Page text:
I banged my middle thumb knuckle into a metal shelf at work it instantly hhad a bump and pain after a few days it was fine then a few weekslater I hit it again now the bump won't go away and when I slightly brush it against something it wil hurt like the dickens if I porpusly press on it it doesn't hurt and sometimes ill bang it on something and I wanna scream it hurts so much. I'm not clumsey I just have a very fast paced job where I use my hands around a lot of metal shelving. Thak you for any insight and help
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replied November 29th, 2011
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Unfortunately, the fingers do not take a joke very well. It really does not take a lot to injure them. However, without an examination and some x-rays, it is not possible to determine exactly what is going on.

It sounds like you have some inflammation going on in the joint. This can cause swelling, decreased range of motion, and discomfort. Sometimes, when there is excess fluid in the joint, a mucus cyst will form around the joints of the fingers. A mucus cyst is just another name for a ganglion cyst. This can vary in size from tiny little bubbles to fairly large cysts. They can also feel very firm.

Most other nodules come from systemic disorders. Osteoarthritis commonly forms bumps on the distal joints, called Hebereden nodes. Rheumatoid arthritis (RA) is also known to form nodules. Gout can also cause tophi, or bumps filled with uric acid crystals.

But, yours showed up after trauma.

It is possible, with significant trauma, to actually knock a tiny piece of bone or cartilage off the edge of a joint. The body will then wall this piece off, forming a lump. The only way to know if this has occurred, would be to x-ray the joint.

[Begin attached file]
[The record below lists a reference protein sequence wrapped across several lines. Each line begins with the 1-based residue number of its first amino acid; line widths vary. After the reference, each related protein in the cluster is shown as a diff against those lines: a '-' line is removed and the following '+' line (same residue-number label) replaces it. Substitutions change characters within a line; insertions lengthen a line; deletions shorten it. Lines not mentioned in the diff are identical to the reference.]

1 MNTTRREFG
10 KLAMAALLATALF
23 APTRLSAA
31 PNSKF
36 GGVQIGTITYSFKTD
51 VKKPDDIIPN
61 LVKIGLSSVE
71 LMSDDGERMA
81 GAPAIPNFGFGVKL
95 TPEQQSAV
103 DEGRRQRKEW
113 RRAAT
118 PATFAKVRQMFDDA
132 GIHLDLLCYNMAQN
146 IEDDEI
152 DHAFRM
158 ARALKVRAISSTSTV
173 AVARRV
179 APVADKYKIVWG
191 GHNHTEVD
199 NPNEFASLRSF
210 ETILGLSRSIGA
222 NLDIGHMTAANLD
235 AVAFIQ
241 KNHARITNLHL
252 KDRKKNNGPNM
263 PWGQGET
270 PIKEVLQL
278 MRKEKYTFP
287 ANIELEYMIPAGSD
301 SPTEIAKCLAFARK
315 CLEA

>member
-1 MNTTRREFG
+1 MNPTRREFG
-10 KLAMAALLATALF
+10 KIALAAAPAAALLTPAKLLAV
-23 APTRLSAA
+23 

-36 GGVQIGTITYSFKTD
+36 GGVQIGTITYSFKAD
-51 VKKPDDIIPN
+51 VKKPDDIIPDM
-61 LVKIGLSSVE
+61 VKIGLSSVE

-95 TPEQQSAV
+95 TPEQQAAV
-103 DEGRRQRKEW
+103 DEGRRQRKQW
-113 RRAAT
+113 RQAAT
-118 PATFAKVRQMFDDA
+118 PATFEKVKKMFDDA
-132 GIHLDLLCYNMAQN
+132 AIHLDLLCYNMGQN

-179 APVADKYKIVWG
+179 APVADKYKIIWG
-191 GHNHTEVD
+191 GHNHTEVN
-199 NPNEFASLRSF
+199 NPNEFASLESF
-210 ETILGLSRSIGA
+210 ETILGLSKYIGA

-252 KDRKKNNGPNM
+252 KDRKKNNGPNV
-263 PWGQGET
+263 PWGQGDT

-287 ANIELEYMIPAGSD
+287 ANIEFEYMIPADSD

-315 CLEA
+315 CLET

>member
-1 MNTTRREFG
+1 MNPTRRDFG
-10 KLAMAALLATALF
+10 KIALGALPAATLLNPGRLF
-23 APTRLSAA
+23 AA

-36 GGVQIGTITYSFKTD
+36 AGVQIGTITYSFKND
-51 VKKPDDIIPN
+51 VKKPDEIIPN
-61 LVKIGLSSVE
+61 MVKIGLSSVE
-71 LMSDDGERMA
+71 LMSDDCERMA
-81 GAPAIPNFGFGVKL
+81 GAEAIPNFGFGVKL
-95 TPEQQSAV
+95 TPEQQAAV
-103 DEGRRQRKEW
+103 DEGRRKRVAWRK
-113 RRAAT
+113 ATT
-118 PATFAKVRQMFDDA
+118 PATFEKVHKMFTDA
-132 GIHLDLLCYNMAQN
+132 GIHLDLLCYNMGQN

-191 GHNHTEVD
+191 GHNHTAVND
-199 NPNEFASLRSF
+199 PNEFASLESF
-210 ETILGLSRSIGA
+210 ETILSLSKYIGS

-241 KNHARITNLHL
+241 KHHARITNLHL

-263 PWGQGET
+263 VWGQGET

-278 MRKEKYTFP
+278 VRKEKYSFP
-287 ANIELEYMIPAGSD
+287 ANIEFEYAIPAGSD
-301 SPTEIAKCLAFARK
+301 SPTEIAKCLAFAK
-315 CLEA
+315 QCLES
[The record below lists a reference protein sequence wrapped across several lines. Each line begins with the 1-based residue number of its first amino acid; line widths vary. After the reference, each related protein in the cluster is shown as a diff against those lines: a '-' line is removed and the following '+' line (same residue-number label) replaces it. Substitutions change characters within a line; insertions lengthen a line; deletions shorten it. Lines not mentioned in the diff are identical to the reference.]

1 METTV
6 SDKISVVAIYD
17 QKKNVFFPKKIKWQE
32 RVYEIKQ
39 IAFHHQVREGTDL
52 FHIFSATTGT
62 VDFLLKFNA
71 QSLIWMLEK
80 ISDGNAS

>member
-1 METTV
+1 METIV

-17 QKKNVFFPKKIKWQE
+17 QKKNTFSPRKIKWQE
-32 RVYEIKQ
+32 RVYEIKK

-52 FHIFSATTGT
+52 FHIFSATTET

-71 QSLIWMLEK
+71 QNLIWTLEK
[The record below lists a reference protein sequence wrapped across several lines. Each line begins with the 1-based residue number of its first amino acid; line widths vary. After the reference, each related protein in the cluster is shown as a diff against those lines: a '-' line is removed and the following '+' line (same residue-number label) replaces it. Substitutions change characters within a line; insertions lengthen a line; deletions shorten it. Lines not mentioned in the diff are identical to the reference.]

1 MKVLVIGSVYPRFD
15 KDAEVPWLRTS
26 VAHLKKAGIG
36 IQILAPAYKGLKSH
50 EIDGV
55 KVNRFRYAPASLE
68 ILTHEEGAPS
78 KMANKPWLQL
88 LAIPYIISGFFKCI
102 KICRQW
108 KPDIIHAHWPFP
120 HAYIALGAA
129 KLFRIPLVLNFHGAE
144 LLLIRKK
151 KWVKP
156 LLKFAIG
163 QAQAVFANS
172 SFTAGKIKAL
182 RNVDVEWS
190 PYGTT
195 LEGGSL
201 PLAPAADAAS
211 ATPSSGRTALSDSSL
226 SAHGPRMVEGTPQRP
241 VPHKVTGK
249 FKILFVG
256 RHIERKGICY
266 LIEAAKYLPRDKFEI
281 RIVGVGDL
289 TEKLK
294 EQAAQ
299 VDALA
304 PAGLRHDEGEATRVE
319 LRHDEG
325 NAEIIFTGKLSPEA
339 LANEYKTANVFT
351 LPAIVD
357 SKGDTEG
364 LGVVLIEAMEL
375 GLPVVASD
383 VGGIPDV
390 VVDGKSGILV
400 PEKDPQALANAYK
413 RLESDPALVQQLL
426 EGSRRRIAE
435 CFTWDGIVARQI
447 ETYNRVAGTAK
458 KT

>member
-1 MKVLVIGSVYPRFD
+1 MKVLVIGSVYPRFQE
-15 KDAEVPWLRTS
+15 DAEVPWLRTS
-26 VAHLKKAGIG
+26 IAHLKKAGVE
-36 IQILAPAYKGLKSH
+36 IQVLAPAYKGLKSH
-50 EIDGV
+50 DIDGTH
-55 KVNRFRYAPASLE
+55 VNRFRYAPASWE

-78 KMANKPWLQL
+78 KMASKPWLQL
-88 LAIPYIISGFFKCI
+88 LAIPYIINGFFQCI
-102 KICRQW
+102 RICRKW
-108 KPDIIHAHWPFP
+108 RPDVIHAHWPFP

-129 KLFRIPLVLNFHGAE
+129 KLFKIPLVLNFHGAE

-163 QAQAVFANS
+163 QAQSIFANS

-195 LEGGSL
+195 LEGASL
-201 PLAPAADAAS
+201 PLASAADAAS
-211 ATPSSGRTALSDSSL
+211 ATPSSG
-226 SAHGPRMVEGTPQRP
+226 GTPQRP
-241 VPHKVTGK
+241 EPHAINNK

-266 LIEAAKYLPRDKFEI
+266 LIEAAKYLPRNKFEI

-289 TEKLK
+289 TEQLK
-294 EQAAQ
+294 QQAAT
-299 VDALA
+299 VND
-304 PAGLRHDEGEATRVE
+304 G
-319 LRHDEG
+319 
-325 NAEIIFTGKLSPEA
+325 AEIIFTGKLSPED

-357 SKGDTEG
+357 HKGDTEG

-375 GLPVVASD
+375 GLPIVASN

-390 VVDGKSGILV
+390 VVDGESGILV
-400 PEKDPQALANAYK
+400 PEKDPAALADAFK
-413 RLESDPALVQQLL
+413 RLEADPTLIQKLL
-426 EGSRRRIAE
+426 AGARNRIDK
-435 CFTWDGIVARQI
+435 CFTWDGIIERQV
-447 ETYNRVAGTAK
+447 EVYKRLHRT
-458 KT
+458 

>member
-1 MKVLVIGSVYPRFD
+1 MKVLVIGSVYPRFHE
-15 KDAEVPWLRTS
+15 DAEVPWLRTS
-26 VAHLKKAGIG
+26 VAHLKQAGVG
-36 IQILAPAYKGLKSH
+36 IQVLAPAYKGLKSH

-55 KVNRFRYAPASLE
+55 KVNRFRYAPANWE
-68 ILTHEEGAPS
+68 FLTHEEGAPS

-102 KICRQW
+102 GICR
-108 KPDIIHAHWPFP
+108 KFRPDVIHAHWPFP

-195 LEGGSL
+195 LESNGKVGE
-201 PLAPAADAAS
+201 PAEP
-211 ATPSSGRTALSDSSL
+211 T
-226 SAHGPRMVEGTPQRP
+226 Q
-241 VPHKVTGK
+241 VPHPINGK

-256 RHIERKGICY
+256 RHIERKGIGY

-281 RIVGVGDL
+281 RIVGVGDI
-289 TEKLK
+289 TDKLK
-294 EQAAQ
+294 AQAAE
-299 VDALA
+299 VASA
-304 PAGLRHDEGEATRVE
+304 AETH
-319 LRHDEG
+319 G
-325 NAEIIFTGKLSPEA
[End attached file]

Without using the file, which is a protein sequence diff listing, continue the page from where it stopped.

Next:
So, if the lump does not go away shortly and continues to bother you, you might consider seeing a hand surgeon. If you go to a general practioner, you will most likely get the diagnosis of "arthritis" and told to ice, elevate, and take some ibuprofen, which you have probably already done. So, it is usually better to just go straight to the hand surgeon in the first place. That way you will get a thorough evaluation right off the bat.

In the mean time, try to protect the area from further injury. When your thumb in sore, it truly does seem to stick out and get injured more easily. So, if you can, you might want to wear some gloves or, at least, cover the thumb with a little padding. Ice or heat if needed for discomfort. And if you can take it, some NSAIDs like ibuprofen will help with any swelling from inflammation. Some patients prefer to tape or strap the thumb when working to provide a little support.

Hope your thumb feels better soon. Good luck.
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